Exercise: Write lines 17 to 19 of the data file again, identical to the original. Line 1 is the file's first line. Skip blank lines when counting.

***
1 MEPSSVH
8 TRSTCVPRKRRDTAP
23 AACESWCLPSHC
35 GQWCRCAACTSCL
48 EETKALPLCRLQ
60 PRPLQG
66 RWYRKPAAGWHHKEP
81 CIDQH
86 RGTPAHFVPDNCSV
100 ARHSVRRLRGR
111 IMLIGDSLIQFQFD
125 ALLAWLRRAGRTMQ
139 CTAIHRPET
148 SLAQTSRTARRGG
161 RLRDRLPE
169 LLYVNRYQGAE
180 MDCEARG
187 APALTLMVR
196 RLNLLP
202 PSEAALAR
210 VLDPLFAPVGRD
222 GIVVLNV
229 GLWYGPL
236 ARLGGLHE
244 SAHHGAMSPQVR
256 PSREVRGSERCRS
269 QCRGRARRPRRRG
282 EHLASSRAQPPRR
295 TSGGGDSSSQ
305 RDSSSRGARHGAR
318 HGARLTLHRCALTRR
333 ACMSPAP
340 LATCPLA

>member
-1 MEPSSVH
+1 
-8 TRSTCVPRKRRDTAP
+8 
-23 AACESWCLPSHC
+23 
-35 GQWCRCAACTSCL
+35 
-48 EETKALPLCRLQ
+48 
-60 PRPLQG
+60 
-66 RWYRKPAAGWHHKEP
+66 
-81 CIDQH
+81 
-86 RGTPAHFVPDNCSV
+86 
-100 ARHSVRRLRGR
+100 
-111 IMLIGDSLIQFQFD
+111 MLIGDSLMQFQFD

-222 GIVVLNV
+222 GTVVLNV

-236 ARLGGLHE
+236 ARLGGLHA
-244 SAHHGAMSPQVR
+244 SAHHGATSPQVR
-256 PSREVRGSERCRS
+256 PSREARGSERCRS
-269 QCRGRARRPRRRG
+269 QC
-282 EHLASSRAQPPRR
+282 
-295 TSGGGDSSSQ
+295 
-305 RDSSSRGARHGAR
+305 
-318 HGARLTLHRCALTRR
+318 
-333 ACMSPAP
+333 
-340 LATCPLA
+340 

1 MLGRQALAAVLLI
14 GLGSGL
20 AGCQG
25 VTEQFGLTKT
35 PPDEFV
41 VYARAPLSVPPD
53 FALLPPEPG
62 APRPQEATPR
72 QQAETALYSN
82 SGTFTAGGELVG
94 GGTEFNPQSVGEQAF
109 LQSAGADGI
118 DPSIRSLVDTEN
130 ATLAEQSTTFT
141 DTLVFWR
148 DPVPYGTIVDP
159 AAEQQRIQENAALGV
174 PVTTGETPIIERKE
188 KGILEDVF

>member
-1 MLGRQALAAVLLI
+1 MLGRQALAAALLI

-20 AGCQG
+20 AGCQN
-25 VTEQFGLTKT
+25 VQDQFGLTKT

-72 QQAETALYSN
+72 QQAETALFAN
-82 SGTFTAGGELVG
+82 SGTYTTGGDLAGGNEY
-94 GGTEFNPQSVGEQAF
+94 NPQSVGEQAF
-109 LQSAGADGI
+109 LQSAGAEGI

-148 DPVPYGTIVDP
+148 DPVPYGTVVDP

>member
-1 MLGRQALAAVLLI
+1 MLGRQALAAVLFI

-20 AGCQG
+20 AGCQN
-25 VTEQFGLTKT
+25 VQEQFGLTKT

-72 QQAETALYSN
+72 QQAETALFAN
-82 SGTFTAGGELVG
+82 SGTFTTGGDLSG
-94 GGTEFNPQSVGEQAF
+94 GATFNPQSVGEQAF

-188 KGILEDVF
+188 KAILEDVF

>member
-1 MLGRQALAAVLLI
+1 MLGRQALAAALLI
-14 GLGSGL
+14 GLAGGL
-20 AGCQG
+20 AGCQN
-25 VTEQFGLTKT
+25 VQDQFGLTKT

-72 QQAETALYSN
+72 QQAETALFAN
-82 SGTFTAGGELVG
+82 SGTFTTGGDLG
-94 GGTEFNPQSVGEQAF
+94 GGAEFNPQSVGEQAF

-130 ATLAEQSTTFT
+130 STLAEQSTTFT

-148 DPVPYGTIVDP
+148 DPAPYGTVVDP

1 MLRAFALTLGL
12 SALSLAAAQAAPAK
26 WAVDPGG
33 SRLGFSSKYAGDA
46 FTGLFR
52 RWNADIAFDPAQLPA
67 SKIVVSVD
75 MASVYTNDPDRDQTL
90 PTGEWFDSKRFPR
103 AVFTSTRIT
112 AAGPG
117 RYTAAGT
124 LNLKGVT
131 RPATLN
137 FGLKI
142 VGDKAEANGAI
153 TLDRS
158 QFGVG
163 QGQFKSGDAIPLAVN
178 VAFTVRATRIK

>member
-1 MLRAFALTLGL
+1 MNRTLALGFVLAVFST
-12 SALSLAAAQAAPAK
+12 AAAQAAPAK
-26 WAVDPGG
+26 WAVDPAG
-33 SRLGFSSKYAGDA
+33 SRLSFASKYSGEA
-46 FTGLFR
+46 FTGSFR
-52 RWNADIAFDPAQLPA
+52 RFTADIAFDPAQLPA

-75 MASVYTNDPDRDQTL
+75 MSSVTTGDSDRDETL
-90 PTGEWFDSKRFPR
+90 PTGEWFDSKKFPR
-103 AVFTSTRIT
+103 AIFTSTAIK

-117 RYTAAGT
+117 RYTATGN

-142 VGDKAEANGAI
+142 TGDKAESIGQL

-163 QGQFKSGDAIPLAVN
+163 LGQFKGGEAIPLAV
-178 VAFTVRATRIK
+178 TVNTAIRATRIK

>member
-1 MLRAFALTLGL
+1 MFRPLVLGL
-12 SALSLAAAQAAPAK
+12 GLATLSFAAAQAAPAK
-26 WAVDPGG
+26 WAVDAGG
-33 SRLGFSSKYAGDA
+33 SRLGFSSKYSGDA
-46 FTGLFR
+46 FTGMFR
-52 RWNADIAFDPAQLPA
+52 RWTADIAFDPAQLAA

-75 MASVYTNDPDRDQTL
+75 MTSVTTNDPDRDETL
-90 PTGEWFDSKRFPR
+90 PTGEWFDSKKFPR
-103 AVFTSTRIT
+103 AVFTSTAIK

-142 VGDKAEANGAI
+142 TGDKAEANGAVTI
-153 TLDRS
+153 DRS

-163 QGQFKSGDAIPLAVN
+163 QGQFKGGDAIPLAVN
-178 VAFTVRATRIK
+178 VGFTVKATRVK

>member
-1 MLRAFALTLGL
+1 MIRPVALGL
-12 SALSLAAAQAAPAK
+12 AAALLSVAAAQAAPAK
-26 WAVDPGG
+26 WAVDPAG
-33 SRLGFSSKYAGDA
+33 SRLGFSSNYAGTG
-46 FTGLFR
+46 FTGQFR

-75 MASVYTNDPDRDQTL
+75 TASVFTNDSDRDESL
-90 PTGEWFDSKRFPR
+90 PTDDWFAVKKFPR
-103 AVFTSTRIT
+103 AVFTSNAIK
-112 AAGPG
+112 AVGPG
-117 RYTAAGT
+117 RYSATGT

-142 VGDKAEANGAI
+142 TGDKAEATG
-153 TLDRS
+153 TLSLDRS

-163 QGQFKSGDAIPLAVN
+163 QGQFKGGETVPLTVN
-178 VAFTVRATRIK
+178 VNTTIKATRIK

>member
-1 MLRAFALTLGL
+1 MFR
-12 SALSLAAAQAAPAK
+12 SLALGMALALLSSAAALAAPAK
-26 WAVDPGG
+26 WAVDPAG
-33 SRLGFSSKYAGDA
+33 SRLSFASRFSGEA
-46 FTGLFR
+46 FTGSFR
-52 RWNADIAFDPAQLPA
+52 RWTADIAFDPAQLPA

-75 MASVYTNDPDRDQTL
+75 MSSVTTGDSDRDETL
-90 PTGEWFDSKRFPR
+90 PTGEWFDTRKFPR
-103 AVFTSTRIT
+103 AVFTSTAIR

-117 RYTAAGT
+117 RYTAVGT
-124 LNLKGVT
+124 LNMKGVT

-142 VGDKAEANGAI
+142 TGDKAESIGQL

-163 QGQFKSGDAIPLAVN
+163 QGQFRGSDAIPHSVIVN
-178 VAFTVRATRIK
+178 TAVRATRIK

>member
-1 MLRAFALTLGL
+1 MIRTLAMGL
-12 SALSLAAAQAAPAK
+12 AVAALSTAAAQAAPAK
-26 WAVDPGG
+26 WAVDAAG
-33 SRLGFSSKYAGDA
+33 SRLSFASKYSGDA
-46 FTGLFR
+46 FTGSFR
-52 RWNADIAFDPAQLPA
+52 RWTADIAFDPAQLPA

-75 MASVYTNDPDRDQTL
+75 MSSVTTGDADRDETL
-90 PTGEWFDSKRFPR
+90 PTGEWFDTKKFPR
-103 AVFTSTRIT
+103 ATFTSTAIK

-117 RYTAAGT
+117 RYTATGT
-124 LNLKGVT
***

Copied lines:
180 MDCEARG
187 APALTLMVR
196 RLNLLP